Week 7 6351 discussion 1 and 2

SOCW 6351: Social Policy, Welfare, and Change Week 7

Discussion 1: Cultural Influences of Social Policy

Cultures, regardless of where they are or how long ago they existed, share a few common characteristics. Among these characteristics is a structure to care for their children and to socialize them in the culture. Children are taught, both directly and indirectly, the values of the culture, their role in the culture, and the expectations the culture has for them. Children absorb the rules, dynamics, and values, which they will later pass these on to subsequent generations.

As a social worker, you will deal with families from different cultural backgrounds. Understanding the cultural background of the families you work with will help you to effectively intervene and advocate for policies that support their needs. How prepared are you to identify and advocate for social policies that are just and support families from all cultures?

For this Discussion, review this week’s resources, including the Hernandez Family video case. Consider how cultural considerations might affect child welfare policy. Then, think about what your responsibilities, as a social worker, might be in supporting the Hernandez family in addressing their child welfare needs through the accessibility of services. 

Post by Day 3 an explanation of how cultural considerations might affect child welfare policy. Then, explain what your responsibilities, as a social worker, might be in supporting the Hernandez family in addressing their child welfare needs through the accessibility of services.

Support your post with specific references to the resources. Be sure to provide full APA citations for your references.

         

Discussion 2: Child Welfare and Family Preservation

An essential aspect of social work practice is the support and preservation of the family unit. Building and empowering strong, resilient families is a focus of social work practice within organizations and communities. 

Social work research is an integral aspect of working with families. The research component of social work is essential to providing effective policies, programs, and services to support and empower families.

As a social worker, you need to be equipped with the knowledge and skills required for effectively working with families for child welfare. You also need to interpret and evaluate research findings involving family and child welfare.

For this Discussion, review this week’s resources. Consider the role of family preservation in child welfare, the research regarding family preservation, and the assumptions about foster care. Think about whether you agree with the research, and whether there are any gaps in your state foster care system that might contribute to the assumptions. Reflect on the benefits and shortfalls of permanency planning and family preservation and which approach you prefer.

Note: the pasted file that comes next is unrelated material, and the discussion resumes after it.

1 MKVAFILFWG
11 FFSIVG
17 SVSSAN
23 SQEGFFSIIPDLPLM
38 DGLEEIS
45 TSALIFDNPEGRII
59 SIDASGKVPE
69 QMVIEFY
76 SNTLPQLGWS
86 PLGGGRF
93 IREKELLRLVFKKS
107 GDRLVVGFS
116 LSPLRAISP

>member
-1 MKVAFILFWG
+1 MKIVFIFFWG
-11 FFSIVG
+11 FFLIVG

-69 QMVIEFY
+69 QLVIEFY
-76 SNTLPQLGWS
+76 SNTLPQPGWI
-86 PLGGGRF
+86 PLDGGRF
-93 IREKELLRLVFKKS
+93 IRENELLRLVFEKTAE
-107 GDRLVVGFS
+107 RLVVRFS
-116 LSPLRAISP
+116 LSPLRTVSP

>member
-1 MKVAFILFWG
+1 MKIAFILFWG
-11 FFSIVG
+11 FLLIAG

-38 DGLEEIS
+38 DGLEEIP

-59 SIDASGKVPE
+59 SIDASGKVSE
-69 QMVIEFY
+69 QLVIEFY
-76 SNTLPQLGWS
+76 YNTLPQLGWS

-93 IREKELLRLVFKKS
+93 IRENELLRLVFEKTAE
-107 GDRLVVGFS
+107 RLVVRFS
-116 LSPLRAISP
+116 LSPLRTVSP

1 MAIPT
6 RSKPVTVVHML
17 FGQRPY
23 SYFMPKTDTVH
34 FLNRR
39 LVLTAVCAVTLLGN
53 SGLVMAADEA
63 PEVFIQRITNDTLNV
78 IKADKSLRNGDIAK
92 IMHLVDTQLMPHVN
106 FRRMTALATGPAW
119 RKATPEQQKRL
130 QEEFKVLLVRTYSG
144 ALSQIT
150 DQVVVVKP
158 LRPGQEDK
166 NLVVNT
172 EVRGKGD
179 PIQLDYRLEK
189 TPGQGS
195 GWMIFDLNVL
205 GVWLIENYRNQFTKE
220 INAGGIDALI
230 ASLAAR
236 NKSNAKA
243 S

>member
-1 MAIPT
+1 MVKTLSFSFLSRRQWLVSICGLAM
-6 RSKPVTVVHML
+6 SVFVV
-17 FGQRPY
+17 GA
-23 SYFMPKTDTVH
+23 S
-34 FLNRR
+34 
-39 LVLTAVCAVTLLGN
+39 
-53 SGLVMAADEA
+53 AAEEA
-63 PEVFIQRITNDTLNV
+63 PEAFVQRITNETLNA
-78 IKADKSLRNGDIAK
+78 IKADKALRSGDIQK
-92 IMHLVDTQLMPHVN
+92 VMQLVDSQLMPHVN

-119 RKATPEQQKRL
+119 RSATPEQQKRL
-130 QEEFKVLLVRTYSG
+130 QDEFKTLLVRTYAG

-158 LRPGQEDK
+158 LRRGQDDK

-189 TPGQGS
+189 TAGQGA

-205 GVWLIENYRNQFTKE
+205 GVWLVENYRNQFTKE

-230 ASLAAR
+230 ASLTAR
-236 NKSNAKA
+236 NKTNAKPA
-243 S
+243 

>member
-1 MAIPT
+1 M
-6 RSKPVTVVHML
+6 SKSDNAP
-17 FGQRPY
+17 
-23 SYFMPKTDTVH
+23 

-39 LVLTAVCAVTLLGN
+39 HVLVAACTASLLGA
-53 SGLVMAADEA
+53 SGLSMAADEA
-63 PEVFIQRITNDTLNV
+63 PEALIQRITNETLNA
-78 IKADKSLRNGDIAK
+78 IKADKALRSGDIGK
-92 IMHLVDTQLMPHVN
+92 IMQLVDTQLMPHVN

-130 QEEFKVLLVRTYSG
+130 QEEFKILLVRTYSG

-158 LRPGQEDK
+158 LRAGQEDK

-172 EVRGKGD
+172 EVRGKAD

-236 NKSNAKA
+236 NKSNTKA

Post by Day 4 an explanation of the role of family preservation in child welfare. Then, explain whether research supports the assumption that foster care is harmful for children, as presented by the cornerstone argument for family preservation. Be sure to include whether you agree with this assumption and why you agree or disagree. Subsequently, identify the gaps in your state (Florida) foster care system that contribute to the idea that foster care is harmful to children. Then, compare the benefits and shortfalls of permanency planning and family preservation. Finally, provide a description of whether you prefer the permanency or the family preservation approach as a child welfare social worker and why you prefer it.

Support your post with specific references to the resources. Be sure to provide full APA citations for your references.

Required Readings

Popple, P. R., & Leighninger, L. (2019). The policy-based profession: An introduction to social welfare policy analysis for social workers (7th ed.). Upper Saddle River, NJ: Pearson Education.

· Chapter 10, “Child Welfare: Family Preservation Policy” (pp. 214-244)

Chapter 10 Conclusion

By way of conclusion we wish to reemphasize that family preservation should not be interpreted to mean only one specific type of program or method. Family preservation is first and foremost a philosophy of practice with families in crisis. Robin Warsh, Barbara Pine, and Anthony Maluccio (1995) offer the following broader definition of family preservation:

Family preservation is a philosophy that supports policies, programs and practices which recognize the central importance of the biological family to human beings. It underscores the value of individualized assessment and service delivery, with adequate system supports, in order to maximize each family’s potential to stay, or again become, safely connected.

This general philosophy of family preservation can be expressed through any number of specific programs and techniques, including kinship care, shared foster care (in which the foster family and the biological family are in direct contact and share childrearing responsibilities), open adoption, family reunification programs, and a number of other profamily approaches, some of which undoubtedly have not even been thought of yet. Warsh, Pine, and Maluccio argue that defining family preservation in terms of one model, such as Homebuilders, confuses the concept. Thus, we conclude that although the specific family preservation models that have recently spread so quickly seem to be falling short of their goals, family preservation as a philosophy of child welfare policy is alive and well and has yet to demonstrate its full potential.